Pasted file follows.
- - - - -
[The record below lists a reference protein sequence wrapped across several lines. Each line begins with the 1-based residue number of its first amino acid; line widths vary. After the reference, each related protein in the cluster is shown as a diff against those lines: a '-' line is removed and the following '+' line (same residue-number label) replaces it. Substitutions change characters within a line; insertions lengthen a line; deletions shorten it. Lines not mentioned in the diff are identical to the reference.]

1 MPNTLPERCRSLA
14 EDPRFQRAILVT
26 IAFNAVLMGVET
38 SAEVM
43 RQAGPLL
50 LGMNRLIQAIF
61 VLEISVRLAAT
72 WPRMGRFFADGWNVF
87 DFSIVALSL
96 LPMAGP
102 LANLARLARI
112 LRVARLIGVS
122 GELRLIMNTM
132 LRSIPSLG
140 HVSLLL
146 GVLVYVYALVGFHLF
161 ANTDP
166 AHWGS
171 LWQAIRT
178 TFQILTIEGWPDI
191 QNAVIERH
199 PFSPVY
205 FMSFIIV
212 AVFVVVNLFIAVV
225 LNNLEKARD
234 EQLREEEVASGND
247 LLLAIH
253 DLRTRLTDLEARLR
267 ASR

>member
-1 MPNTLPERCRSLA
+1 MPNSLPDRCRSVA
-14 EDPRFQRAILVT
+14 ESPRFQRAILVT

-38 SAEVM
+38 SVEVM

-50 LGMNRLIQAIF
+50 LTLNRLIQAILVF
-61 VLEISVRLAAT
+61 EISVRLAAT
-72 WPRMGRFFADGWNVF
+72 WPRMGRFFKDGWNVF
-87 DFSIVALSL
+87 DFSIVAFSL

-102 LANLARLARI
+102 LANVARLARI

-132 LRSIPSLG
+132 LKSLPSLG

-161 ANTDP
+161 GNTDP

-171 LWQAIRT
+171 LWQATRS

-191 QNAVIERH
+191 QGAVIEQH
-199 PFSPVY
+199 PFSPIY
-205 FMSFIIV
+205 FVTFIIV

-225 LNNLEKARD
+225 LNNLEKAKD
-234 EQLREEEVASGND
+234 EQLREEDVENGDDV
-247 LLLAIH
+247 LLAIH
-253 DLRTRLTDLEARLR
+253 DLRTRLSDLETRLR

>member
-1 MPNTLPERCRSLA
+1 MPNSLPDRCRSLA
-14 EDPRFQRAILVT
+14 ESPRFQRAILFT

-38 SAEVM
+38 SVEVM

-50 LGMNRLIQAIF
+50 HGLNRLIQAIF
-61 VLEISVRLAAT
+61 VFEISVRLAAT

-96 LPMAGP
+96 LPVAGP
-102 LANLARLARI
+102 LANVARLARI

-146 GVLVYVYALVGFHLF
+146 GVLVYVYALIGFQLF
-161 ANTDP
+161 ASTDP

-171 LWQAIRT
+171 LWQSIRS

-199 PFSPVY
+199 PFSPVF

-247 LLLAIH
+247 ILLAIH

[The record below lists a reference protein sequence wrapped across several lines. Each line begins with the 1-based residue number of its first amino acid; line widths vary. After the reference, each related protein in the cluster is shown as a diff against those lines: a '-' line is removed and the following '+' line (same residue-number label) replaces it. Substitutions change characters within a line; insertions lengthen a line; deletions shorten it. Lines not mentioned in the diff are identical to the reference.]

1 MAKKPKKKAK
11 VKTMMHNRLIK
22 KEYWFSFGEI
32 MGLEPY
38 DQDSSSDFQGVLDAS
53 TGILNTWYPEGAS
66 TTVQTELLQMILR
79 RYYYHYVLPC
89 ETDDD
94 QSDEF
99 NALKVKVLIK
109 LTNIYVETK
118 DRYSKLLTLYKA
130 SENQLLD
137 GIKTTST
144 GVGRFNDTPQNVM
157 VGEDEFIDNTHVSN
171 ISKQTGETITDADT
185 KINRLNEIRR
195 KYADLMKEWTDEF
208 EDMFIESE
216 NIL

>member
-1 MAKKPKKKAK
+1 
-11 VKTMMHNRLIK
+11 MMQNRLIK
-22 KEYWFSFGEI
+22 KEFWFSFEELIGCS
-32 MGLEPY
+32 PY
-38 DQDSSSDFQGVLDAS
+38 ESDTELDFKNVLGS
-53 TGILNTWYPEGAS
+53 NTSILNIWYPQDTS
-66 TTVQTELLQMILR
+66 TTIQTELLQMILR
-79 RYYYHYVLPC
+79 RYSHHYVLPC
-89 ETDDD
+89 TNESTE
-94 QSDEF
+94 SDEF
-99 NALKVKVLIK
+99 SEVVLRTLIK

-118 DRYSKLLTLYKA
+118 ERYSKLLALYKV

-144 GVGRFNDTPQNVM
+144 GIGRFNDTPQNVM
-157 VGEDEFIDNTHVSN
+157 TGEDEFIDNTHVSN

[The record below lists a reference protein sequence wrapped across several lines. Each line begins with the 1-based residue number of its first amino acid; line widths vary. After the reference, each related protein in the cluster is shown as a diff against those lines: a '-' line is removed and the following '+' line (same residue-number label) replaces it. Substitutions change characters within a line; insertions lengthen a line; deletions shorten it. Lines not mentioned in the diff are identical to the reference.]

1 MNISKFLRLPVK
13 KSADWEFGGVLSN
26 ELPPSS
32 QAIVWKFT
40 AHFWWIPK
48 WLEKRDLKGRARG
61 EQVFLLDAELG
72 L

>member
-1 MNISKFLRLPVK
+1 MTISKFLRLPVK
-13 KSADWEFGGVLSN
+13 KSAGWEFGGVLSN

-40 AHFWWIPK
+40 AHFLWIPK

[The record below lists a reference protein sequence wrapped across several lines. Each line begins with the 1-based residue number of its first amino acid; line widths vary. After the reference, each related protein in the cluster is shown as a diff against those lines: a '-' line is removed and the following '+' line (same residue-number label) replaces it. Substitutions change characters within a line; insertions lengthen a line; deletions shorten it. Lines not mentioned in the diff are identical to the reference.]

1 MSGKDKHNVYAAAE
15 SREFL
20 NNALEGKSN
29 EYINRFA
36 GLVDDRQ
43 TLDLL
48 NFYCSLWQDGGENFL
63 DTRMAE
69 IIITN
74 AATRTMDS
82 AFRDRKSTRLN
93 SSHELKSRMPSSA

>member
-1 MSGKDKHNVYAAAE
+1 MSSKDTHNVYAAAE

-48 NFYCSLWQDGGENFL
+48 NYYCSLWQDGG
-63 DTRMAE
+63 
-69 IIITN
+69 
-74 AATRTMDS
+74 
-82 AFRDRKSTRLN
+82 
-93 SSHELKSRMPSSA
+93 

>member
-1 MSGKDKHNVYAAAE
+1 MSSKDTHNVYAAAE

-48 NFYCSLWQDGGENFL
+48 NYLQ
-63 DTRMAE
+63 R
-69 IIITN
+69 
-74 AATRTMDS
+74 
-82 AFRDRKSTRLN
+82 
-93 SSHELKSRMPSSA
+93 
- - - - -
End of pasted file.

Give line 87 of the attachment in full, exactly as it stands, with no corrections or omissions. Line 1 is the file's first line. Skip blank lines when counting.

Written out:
-171 LWQAIRT